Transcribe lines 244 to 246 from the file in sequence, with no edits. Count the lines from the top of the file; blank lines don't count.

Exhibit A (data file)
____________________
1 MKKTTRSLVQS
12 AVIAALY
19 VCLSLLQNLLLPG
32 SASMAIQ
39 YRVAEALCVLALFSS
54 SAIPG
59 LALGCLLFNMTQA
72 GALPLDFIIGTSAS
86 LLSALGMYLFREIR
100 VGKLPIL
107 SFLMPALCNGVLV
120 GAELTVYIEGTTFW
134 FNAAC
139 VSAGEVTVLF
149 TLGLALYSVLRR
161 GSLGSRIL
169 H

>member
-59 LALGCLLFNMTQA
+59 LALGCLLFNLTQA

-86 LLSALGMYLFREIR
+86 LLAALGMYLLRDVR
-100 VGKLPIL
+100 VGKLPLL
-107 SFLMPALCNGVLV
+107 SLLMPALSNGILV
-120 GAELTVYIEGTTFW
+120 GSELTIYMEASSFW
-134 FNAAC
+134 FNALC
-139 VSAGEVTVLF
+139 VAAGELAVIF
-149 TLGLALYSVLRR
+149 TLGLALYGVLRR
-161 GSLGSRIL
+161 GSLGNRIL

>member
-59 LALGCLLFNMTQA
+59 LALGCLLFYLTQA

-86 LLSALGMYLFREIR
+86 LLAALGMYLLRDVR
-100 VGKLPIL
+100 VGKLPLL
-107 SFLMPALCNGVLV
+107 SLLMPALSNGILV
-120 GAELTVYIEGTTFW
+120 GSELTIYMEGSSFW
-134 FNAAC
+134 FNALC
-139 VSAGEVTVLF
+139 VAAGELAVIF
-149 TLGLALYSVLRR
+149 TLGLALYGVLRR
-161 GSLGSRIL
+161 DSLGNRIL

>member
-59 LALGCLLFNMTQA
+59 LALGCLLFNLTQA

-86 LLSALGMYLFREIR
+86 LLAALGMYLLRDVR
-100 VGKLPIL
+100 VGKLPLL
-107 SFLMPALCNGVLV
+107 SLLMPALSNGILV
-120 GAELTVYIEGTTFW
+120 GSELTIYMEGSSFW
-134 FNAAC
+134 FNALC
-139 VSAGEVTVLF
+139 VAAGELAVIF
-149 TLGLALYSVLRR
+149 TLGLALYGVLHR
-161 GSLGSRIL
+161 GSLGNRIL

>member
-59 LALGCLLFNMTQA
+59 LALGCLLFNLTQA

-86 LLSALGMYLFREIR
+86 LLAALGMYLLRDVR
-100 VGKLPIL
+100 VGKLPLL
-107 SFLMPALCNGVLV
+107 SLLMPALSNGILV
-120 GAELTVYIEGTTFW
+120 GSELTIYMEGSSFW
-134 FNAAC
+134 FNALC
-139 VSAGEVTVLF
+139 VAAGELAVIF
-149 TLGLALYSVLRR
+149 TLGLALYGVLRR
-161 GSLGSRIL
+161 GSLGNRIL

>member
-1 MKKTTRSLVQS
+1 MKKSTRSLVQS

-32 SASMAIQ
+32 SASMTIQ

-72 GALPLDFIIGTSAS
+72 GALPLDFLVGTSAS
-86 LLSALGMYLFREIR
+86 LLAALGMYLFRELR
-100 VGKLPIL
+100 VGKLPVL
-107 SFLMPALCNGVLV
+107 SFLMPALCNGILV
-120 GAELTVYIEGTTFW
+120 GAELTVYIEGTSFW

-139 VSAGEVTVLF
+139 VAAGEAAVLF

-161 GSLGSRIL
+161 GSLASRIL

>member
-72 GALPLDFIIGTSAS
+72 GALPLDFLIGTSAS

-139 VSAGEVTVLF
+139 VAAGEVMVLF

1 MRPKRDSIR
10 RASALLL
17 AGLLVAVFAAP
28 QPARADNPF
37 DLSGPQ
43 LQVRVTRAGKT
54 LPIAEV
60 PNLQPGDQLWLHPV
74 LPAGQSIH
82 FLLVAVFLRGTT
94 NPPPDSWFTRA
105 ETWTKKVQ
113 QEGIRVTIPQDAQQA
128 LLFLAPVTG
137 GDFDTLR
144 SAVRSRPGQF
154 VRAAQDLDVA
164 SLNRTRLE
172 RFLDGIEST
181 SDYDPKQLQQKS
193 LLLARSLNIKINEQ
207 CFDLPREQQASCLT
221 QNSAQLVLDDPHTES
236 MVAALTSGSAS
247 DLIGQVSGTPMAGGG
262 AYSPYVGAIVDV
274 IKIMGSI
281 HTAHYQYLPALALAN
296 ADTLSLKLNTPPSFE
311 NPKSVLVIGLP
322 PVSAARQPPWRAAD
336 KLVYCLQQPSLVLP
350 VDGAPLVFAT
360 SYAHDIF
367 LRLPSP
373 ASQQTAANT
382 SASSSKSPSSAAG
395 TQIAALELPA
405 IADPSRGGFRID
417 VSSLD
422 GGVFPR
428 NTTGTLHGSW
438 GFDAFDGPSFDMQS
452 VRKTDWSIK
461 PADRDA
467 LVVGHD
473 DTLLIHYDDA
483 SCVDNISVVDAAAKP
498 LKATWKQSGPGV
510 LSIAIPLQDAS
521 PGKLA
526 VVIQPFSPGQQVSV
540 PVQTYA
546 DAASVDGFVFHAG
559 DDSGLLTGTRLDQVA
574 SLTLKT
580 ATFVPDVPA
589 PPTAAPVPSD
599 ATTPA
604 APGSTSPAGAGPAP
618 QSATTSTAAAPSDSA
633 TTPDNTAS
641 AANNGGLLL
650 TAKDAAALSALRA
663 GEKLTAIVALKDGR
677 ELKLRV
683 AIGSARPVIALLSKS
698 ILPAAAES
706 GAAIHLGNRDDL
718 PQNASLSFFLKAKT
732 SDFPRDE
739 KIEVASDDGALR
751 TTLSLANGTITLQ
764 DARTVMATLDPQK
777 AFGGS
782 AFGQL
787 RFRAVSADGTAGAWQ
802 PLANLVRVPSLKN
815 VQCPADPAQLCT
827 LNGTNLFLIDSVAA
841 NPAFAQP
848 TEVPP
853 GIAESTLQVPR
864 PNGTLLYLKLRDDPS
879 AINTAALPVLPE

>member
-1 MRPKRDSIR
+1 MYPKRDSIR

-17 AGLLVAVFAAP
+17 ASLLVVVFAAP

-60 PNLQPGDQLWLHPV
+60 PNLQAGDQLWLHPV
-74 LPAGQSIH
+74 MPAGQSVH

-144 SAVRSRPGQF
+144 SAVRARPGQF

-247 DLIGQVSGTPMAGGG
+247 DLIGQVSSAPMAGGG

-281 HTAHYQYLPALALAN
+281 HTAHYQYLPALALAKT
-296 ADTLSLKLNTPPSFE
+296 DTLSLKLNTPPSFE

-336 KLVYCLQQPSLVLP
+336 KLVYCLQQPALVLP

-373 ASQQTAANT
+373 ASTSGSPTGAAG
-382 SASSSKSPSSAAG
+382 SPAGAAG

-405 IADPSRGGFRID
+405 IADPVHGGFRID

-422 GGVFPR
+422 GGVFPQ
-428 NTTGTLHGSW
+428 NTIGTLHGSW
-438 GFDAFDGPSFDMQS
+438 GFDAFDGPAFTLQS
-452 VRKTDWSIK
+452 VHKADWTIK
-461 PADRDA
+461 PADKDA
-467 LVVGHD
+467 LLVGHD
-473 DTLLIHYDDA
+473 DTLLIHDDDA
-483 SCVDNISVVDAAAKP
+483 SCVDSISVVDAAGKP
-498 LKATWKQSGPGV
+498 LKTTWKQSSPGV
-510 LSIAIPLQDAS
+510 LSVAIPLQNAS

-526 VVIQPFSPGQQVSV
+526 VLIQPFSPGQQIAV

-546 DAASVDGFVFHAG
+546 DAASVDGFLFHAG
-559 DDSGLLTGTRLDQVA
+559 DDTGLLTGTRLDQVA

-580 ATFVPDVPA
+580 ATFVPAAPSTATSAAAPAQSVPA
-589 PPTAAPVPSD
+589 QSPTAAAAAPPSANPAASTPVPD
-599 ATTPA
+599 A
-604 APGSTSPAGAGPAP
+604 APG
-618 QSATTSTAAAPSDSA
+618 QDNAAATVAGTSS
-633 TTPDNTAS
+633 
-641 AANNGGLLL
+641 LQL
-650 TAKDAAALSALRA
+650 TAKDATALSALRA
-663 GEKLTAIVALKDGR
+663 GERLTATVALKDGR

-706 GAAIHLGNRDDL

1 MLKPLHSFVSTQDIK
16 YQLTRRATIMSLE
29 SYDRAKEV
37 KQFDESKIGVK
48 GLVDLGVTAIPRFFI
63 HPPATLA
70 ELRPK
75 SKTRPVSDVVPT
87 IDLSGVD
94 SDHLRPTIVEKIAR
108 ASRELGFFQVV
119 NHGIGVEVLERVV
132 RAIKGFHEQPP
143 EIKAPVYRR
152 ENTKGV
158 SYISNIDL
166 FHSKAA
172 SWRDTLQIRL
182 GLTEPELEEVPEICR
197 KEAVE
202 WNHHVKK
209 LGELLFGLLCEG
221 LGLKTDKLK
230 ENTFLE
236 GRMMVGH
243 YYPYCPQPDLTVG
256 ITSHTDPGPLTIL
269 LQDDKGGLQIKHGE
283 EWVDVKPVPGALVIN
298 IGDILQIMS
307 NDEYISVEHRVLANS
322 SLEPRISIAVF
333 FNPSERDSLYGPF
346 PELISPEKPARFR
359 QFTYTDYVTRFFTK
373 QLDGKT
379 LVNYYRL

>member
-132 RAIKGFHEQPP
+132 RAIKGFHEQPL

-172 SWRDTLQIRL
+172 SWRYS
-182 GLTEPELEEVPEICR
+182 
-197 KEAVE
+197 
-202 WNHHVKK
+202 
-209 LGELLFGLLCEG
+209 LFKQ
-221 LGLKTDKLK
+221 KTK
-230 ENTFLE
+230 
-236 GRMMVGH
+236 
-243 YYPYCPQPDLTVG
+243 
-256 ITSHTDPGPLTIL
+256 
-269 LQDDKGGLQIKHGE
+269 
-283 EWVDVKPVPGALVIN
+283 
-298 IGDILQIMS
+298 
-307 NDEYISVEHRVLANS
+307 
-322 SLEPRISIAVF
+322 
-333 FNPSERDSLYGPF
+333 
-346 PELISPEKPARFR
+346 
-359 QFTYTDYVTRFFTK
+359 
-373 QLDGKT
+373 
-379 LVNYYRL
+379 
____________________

-498 LKATWKQSGPGV
+498 LKTTWKQSSPGV
-510 LSIAIPLQDAS